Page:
To determine the risk class of a medical device, manufacturers must refer to Annex VIII of EU MDR. This annex contains 22 classification rules, divided into four sections:

• Rules 1-4: Cover non-invasive devices.

• Rules 5-8: Cover invasive devices.

• Rules 9-13: Cover active devices.

• Rules 14-22: Special rules that apply to devices that don't fall into first three categories.

The classification rules take into account the intended purpose of the device and its duration of use. For example, if a device is intended for continuous use for more than 30 days, it may be classified differently from a device intended for short-term use.

Non-Invasive Devices

Non-invasive devices can fall into Class I, IIa, IIb or III depending on their contact with the skin or body fluids. The non-invasive devices which do not touch the skin or contact only the intact skin usually fall into Class I. Non-Invasive Devices that get in contact with injured Skin or Mucous Membrane are Class I when used for mechanical barrier, compression, or exudate absorption. They are Class IIa when used for managing the micro-environment of injured skin or mucous membrane and Class IIb when used for skin injuries breaching the dermis and healing by secondary intent.

The Non-Invasive Devices for Blood, Liquids, Cells, or Tissues are Class IIa if they may be connected to Class IIa, IIb, or III active device Or are for channelling or storing blood, body liquids, or tissues except for blood bags (blood bags are Class IIb). In all other cases, they are Class I devices.

The Non-Invasive Devices for Modifying Biological or Chemical Composition are Class IIb unless used for filtration, centrifugation, or exchanges of gas or heat, in which case they are Class IIa. The Non-Invasive Devices Involving Substances for In Vitro Use are Class III if they come into direct contact with human cells, tissues, organs, or embryos.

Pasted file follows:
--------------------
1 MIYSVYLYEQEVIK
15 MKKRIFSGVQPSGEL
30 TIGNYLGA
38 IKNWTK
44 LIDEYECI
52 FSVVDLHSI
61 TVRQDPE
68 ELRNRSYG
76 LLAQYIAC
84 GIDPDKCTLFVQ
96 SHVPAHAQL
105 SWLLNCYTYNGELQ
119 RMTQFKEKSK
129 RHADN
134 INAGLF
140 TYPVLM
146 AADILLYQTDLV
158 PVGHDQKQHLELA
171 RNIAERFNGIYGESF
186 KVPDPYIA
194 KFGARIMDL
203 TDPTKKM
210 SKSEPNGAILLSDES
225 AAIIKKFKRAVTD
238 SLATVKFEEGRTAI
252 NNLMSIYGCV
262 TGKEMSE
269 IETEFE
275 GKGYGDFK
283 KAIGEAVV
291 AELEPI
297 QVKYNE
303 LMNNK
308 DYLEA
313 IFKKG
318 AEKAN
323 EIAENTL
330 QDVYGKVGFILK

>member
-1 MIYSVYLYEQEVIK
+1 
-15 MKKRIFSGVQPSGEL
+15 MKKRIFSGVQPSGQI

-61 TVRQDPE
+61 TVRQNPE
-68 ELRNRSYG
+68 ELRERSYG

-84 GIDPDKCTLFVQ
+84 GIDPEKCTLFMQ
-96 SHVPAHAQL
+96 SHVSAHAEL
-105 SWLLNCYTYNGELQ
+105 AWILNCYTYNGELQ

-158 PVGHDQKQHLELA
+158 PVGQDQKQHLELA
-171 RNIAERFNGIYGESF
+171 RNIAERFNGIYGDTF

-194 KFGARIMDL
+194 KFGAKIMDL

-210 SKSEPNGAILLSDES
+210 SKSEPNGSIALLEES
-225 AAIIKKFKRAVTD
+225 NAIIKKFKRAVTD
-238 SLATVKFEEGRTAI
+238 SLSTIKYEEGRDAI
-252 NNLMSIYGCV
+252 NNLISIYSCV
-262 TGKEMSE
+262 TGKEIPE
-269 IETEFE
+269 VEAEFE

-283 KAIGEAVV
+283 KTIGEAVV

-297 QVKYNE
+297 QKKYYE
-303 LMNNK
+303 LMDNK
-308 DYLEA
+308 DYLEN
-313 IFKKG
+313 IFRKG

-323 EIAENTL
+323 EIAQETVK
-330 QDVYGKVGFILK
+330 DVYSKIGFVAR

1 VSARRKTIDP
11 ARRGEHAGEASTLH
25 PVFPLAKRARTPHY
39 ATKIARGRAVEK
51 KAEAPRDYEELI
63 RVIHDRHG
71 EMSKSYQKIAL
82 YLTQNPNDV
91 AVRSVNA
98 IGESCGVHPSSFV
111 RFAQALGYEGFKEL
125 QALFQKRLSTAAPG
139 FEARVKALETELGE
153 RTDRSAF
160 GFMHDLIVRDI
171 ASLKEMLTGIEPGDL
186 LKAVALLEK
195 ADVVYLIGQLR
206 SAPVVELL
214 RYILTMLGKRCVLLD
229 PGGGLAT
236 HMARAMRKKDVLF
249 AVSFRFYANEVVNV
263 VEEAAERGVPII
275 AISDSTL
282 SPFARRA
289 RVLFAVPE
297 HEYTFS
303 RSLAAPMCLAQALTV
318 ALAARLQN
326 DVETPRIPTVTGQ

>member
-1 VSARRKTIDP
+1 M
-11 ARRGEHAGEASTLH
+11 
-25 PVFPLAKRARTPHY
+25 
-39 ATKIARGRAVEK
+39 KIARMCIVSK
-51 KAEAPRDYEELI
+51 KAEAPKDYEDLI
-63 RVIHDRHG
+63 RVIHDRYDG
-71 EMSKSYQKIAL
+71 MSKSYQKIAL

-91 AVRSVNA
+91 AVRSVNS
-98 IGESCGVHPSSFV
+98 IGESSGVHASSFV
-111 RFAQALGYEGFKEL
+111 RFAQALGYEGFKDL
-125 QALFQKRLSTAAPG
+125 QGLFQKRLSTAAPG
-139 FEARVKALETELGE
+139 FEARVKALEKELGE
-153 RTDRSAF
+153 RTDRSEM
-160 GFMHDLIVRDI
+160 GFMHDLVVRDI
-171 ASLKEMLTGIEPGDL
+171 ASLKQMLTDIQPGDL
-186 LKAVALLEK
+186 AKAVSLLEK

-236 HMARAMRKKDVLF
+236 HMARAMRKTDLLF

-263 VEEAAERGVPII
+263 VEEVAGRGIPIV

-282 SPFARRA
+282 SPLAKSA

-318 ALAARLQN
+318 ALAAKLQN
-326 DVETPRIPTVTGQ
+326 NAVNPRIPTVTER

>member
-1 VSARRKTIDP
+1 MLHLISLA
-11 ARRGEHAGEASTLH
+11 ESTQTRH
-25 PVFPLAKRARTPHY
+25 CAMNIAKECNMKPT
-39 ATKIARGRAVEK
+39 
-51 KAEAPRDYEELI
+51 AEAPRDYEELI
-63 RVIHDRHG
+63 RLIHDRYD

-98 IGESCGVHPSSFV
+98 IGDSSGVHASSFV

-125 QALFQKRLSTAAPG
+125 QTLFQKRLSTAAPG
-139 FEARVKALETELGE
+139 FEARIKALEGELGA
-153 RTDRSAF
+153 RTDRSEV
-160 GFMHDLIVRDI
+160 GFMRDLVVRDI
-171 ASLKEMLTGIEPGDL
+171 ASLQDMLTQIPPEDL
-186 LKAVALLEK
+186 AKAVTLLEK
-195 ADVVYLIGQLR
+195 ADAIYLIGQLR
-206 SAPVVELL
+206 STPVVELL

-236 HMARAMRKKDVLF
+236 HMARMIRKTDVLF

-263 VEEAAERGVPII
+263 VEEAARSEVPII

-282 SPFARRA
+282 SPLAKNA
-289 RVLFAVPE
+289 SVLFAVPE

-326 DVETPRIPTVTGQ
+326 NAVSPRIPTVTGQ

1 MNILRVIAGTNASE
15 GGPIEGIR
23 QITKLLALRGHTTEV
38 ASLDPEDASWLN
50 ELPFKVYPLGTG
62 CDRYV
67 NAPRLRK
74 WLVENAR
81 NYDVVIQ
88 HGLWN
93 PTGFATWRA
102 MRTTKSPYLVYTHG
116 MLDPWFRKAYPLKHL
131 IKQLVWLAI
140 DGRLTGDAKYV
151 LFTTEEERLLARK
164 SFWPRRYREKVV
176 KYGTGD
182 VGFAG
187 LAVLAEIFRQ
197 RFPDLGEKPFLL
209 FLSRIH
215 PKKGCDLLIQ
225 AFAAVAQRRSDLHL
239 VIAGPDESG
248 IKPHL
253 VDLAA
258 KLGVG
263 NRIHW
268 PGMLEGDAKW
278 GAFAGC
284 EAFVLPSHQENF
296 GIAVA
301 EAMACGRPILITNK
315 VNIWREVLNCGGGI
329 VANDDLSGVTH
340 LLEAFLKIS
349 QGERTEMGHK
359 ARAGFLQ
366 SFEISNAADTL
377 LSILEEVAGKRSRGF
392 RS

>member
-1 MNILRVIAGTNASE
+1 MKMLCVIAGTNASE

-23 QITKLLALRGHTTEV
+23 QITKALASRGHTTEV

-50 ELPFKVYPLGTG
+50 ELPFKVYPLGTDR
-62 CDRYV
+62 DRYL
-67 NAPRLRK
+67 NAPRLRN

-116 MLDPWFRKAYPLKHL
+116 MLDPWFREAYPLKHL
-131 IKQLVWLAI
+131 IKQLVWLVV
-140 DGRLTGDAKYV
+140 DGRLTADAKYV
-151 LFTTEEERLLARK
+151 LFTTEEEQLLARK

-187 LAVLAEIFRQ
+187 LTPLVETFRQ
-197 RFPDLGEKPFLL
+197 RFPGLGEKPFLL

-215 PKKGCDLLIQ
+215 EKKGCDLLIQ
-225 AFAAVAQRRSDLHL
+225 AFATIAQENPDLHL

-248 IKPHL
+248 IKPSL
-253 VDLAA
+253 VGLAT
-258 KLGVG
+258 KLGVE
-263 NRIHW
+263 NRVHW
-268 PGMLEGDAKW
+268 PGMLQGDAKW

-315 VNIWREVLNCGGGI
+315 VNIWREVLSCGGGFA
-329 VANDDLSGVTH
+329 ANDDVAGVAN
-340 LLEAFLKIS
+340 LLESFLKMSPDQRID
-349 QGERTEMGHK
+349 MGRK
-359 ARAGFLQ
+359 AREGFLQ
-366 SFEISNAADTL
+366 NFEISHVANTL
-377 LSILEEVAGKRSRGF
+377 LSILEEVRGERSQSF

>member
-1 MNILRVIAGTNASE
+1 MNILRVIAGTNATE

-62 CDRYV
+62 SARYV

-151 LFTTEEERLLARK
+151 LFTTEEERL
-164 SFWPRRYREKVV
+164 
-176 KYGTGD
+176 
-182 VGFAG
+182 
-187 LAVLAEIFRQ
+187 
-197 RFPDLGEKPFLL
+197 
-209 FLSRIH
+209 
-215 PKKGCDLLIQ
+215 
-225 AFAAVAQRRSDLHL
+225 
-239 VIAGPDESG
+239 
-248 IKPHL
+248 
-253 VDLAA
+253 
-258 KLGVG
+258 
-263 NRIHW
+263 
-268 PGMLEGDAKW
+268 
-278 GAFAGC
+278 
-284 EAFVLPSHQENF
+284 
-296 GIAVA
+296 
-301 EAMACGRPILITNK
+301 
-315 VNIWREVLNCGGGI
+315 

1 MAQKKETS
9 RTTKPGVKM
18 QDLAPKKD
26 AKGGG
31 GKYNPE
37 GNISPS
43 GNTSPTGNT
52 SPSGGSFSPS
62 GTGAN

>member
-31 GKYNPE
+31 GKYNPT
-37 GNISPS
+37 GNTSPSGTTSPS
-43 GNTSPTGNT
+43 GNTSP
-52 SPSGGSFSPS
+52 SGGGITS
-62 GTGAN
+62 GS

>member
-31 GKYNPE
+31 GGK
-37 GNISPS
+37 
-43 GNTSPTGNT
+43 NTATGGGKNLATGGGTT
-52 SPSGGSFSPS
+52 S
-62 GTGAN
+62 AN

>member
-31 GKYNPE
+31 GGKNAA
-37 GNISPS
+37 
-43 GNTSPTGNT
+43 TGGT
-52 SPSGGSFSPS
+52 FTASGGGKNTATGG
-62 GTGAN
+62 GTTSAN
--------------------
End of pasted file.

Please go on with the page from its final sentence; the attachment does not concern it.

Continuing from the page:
Invasive Devices

Invasive medical devices for body orifices, excluding surgically invasive ones, have specific classifications based on use and connection to active devices:

Non-Surgically Invasive Devices:

  • Class I for transient use.

  • Class IIa for short-term use, unless used in specific areas, in which case they're Class I.

  • Class IIb for long-term use, unless used in specific areas not absorbed by mucous membranes, then Class IIa.

  • If intended for connection to Class IIa, IIb, or III active devices, they are Class IIa.

Surgically Invasive Devices for Transient Use: Class IIa, except if they:

Specifically control, diagnose, monitor, or correct heart or central circulatory system defects (Class III).

Are reusable surgical instruments (Class I).

Are intended for direct contact with the heart, central circulatory system, or central nervous system (Class III).

Supply ionizing radiation (Class IIb).

Have a biological effect or are largely absorbed (Class IIb).

Administer medicinal products in a potentially hazardous manner (Class IIb).

Surgically Invasive Devices for Short-Term Use:Class IIa, unless they:

  • Specifically control, diagnose, monitor, or correct heart or central circulatory system defects (Class III).

  • Are intended for direct contact with the heart, central circulatory system, or central nervous system (Class III).

  • Supply ionizing radiation (Class IIb).

  • Have a biological effect or are largely absorbed (Class III).

  • Undergo chemical change in the body, except if placed in teeth (Class IIb).

  • Administer medicines (Class IIb).

Implantable and Long-Term Surgically Invasive Devices: Class IIb, except if they are placed in teeth (Class IIa) or are used in direct contact with the heart, central circulatory system, or central nervous system (Class III). If they have a biological effect or are largely absorbed (Class III).